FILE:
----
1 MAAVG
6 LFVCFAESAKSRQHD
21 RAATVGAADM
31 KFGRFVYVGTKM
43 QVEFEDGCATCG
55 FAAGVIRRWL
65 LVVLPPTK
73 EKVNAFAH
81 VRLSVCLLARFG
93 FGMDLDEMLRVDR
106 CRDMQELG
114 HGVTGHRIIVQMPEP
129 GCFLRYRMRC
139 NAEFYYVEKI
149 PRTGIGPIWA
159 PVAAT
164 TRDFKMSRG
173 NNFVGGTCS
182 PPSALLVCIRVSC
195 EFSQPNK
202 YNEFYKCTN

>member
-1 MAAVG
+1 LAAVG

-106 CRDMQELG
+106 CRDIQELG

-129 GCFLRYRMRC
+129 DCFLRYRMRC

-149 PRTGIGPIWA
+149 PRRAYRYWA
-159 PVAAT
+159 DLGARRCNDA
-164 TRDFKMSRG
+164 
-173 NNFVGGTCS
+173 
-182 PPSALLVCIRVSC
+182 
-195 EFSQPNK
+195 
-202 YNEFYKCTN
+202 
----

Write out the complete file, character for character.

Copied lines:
1 MAAVG
6 LFVCFAESAKSRQHD
21 RAATVGAADM
31 KFGRFVYVGTKM
43 QVEFEDGCATCG
55 FAAGVIRRWL
65 LVVLPPTK
73 EKVNAFAH
81 VRLSVCLLARFG
93 FGMDLDEMLRVDR
106 CRDMQELG
114 HGVTGHRIIVQMPEP
129 GCFLRYRMRC
139 NAEFYYVEKI
149 PRTGIGPIWA
159 PVAAT
164 TRDFKMSRG
173 NNFVGGTCS
182 PPSALLVCIRVSC
195 EFSQPNK
202 YNEFYKCTN

>member
-1 MAAVG
+1 LAAVG

-106 CRDMQELG
+106 CRDIQELG

-129 GCFLRYRMRC
+129 DCFLRYRMRC

-149 PRTGIGPIWA
+149 PRRAYRYWA
-159 PVAAT
+159 DLGARRCNDA
-164 TRDFKMSRG
+164 
-173 NNFVGGTCS
+173 
-182 PPSALLVCIRVSC
+182 
-195 EFSQPNK
+195 
-202 YNEFYKCTN
+202 